Oh, I am so glad that we had an opportunity to test-drive today's Birds of Prey navigation-themed project before the Club actually showed up.
I've been so excited and pleased with the projects in Tools of Navigation that I had great expectations for the homemade compass project described in the book. It's a dry compass, which I had difficulty finding projects and instructions for making on the Internet. The premise is that a milk carton bottom serves as the box that the compass resides in. A heavy paperclip is magnetized, then sandwiched between two circular pieces of paper (one a cardboard and the other plain printer paper), which forms the compass rose. Lastly, the rose balances on a nail or screw that comes up through the bottom of the milk carton.
Our problems began early during our experiments. The book specified that the nail should be steel and not iron, presumably because the nail should not be attracted to the magnetized paperclip in the rose. As I dug through the containers of nails and screws in our garage, I discovered that they were all attracted to magnets. An internet search revealed that plain old steel will usually be attracted to magnets, but certain types of stainless steel will not. My husband wound up finding five stainless steel screws in the basement, and my dad supplemented our collection.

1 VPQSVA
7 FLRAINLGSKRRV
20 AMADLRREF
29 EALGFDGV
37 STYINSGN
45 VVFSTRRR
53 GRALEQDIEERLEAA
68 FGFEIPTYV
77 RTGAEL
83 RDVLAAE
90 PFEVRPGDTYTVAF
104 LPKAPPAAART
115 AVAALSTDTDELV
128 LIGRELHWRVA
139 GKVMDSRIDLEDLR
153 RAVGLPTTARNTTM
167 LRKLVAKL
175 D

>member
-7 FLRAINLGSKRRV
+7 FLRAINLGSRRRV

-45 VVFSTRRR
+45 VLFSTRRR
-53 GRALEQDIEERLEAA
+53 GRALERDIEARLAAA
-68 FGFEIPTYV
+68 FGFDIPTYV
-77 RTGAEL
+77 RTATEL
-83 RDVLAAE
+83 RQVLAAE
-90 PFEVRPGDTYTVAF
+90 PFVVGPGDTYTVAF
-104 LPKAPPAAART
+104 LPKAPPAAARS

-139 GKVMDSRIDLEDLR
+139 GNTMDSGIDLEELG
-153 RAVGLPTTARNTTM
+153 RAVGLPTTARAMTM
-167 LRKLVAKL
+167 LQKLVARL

Then we tried to build the contraption. We found it extremely tricky to balance the rose on the screw, even before trying to sandwich the magnetized paperclip, and I expect that it wouldn't have stayed in place with the slightest movement or gentle breeze. After three attempts, we decided to ditch the dry compass and went with a tried and true do-it-yourself water compass project.
The water compass project is quite easy, and there are may sources on the internet for finding instructions for how to do it. The materials needed were simple - a circular piece of cork, a needle, a magnet, and something to hold water. We cut up a few corks we happened to have handy to serve as our compass rose. Then we magnetized a sewing needle by running a magnet over it for several minutes. Lastly, we used the bottoms of the milk containers that we were planning to use for the dry compasses to hold the water. The magnetized needle was then inserted through the side of the cork, and then the cork and needle was placed in the water.
I read a bit of the history and science of compasses to the Club as they magnetized their needles (from Tools of Navigation). Did you know that while the Chinese invented the first compass (in 210 BCE), they didn't actually use it for navigation? Instead, it was used in feng shui. In fact, the first known recorded use of a compass for navigation in the western culture wasn't until the 1100's CE.
We learn something new every day, don't we?